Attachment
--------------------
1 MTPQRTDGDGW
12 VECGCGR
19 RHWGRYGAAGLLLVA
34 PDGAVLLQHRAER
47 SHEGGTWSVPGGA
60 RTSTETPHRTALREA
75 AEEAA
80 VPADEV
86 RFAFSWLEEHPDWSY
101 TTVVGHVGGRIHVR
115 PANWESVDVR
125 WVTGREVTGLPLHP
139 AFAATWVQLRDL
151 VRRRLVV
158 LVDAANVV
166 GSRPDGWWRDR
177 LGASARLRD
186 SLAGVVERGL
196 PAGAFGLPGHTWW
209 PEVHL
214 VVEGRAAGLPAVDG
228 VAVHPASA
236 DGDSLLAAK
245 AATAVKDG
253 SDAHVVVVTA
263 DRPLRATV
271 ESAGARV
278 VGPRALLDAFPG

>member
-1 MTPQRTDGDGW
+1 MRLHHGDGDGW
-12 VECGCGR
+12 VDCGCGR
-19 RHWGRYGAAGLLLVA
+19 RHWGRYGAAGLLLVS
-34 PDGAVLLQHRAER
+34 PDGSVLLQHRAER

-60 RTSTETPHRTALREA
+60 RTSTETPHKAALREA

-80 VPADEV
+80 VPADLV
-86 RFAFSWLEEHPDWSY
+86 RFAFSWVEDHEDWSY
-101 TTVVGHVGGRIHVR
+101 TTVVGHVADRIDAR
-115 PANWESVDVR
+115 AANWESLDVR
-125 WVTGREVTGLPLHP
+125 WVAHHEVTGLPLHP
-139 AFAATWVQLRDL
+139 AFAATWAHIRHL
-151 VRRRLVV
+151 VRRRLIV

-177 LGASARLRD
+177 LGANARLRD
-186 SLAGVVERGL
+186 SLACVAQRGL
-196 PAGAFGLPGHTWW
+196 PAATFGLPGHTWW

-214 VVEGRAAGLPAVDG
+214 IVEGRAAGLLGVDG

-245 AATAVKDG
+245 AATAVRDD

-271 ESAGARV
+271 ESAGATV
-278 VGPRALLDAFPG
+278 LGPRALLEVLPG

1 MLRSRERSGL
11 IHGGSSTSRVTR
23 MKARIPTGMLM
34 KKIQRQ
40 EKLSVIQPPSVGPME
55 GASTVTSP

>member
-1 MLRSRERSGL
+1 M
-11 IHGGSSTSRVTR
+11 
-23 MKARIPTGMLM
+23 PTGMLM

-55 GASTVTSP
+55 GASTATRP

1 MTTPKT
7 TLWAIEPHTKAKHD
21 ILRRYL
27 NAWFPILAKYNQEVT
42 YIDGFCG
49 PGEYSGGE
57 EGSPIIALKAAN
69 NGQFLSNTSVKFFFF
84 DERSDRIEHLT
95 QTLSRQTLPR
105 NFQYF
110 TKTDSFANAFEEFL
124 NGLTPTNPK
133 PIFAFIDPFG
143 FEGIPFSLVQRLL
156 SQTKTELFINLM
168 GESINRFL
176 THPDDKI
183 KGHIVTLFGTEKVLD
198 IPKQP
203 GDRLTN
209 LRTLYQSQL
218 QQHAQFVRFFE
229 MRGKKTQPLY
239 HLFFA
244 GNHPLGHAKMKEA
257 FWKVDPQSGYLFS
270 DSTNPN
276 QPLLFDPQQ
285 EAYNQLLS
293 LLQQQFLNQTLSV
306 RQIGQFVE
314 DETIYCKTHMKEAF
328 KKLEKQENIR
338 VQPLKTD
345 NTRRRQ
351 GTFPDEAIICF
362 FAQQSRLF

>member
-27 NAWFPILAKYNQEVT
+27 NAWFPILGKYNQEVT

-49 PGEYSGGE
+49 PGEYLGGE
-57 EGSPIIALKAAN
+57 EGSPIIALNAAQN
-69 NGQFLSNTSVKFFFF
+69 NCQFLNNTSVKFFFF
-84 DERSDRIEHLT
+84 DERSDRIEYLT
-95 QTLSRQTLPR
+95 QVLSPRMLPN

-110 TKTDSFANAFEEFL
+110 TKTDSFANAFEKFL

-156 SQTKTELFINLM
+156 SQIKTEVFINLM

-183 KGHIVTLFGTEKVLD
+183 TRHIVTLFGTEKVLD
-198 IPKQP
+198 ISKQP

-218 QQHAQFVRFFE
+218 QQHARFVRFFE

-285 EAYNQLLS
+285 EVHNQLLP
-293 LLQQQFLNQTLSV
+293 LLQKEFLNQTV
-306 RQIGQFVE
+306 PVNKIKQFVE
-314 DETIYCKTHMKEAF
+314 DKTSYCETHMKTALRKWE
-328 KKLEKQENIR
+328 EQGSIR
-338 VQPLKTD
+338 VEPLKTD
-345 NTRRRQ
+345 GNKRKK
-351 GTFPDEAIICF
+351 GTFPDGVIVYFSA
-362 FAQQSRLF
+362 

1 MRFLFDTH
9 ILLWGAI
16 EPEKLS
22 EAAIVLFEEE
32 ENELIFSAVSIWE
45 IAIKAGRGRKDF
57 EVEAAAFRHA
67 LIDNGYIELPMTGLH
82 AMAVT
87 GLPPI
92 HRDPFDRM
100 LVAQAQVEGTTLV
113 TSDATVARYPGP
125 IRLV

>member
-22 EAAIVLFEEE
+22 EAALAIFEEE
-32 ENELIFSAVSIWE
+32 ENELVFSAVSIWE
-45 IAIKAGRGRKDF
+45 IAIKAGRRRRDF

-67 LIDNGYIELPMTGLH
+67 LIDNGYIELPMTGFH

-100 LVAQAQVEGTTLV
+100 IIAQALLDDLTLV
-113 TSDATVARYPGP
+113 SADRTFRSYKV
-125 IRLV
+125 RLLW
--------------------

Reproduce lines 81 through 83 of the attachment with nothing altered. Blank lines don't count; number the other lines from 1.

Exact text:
-55 GASTVTSP
+55 GASTATRP

1 MTTPKT